United States of America, Plaintiff-appellee, v. Aaron Brockington, Defendant-appellant, 953 F.2d 639 (4th Cir. 1992)

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US Court of Appeals for the Fourth Circuit - 953 F.2d 639 (4th Cir. 1992) Argued Nov. 1, 1991. Decided Jan. 16, 1992

Appeal from the United States District Court for the Eastern District of Virginia, at Richmond, No. CR-90-100-R, James R. Spencer, District Judge.

Argued: Jeffrey Lee Everhart, Tuck & Everhart, Richmond, Va., for appellant; Howard C. Vick, Jr., Assistant United States Attorney, Richmond, Va., for appellee.

On Brief: Kenneth E. Melson, United States Attorney, Esther Windmueller, Third Year Law Intern, Richmond, Va., for appellee.

E.D. Va.


Before K.K. HALL and WILKINSON, Circuit Judges, and ALEXANDER HARVEY, II, Senior United States District Judge for the District of Maryland, sitting by designation.



Aaron S. Brockington, Sr., appeals his convictions for conspiracy to possess cocaine with intent to distribute, possession of cocaine and heroin with intent to distribute, engaging in a continuing criminal enterprise (CCE), and interstate travel in aid of racketeering. We affirm all of his convictions except the conspiracy conviction, which we reverse. Consequently, we remand for resentencing.

On April 5, 1990, George Connors was arrested in the District of Columbia for possession of cocaine. He agreed to cooperate with federal prosecutors, and the information he provided led to the arrest of Brockington. Brockington was charged in a ten-count indictment with various violations of 21 U.S.C. § 841 et seq. and 18 U.S.C. § 1952. One count was dismissed prior to trial.

At Brockington's trial, Connors testified that he had travelled to New York on numerous occasions to purchase cocaine for Brockington, and that he delivered cocaine for Brockington on a continuing basis. On one occasion, he used airline tickets that were purchased at Brockington's instruction by a person named Kevin. Another witness, Katherine Hubbard, testified that she and her boyfriend distributed cocaine that they received from Brockington. She also testified that four different couriers delivered cocaine to them from Brockington.

The court dismissed two possession counts on Brockington's motion for judgment of acquittal, and the jury returned guilty verdicts on the remaining counts. Brockington was sentenced to 262 months of imprisonment on each of the conspiracy and CCE counts, sixty months on each of two interstate travel counts, and 240 months on each of three counts of unlawful distribution of cocaine. All sentences were ordered to run concurrently. This appeal followed.

Brockington argues that the evidence was insufficient to convict him of organizing five or more people in a continuing criminal enterprise, and that the trial court erred in failing to grant him a directed verdict on the charge of engaging in a conspiracy to possess cocaine with intent to distribute.1  We review each argument in turn.

In order to convict on a charge of maintaining a continuing criminal enterprise in violation of 21 U.S.C. § 848(c) (1988), the government must prove that:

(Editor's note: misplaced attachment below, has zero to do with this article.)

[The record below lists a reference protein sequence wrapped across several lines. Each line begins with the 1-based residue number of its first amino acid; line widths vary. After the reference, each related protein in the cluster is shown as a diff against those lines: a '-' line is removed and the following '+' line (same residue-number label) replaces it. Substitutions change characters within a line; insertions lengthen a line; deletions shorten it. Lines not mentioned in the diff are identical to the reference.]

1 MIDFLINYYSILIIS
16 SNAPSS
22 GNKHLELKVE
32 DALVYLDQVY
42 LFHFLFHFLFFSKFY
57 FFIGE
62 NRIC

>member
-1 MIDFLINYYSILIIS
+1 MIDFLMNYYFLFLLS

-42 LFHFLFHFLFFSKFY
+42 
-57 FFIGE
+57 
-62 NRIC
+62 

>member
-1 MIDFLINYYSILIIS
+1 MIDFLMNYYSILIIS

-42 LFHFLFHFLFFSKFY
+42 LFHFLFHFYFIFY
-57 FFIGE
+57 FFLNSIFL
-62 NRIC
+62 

1) the defendant violated the federal felony drug laws;

2) the conduct was part of a continuing series of violations of the federal drug laws;

3) the defendant undertook the activity in concert with five or more persons;

4) the defendant occupied a position of organizer, supervisor, or other position of management; and

5) the defendant obtained substantial income from the illegal activity.

Brockington argues that the evidence was insufficient to prove the third and fourth elements--that he organized or managed five or more people in a continuing series of violations. He concedes that the evidence showed that he supplied, "fronted,"2  or sold cocaine to five or more persons. He argues, however, that the evidence fails to prove that he exercised any managerial, organizational or supervisory role over them.

Brockington concedes that the evidence can prove that Connors was under his direction, and he as much as concedes that Kevin could be considered part of an "organization" as well. Additional relevant evidence was provided by Hubbard, who testified that four different individuals, whom she did not know, delivered Brockington's cocaine to her and Mills. Though Brockington argues that no evidence proves that the couriers operated at his direction, the inference is reasonable that they did.

We conclude that, viewed in the light most favorable to the government, the evidence was sufficient to satisfy elements three and four of the offense. Consequently, we affirm the CCE conviction.

Brockington contends that the district court should have directed a verdict on the criminal conspiracy count because the criminal enterprise count expressly incorporated and realleged the conspiracy charge as a predicate offense. We agree.

We recently held that " [a] defendant convicted under § 848 [continuing criminal enterprise] may not also be convicted for any predicate conspiracy charges proved as elements of the § 848 offense. 'Congress did not intend that an individual be punished under both § 846 (conspiracy) and § 848 (continuing criminal enterprise).' " United States v. Butler, 885 F.2d 195, 202 (4th Cir. 1989) (quoting United States v. Porter, 821 F.2d 968, 967 (4th Cir. 1987), cert. denied, 108 S. Ct. 1108 (1988)). Butler controls; consequently, we reverse the conspiracy conviction and remand for resentencing.



Brockington raises two additional sufficiency of the evidence arguments, one concerning his conviction on two counts of travel in aid of racketeering in violation of 18 U.S.C. § 1952, and one concerning his conviction for distribution of cocaine in violation of 21 U.S.C. § 841, "on or about November, 1987." We find these arguments to be without merit


"Fronting" is the practice of supplying drugs on credit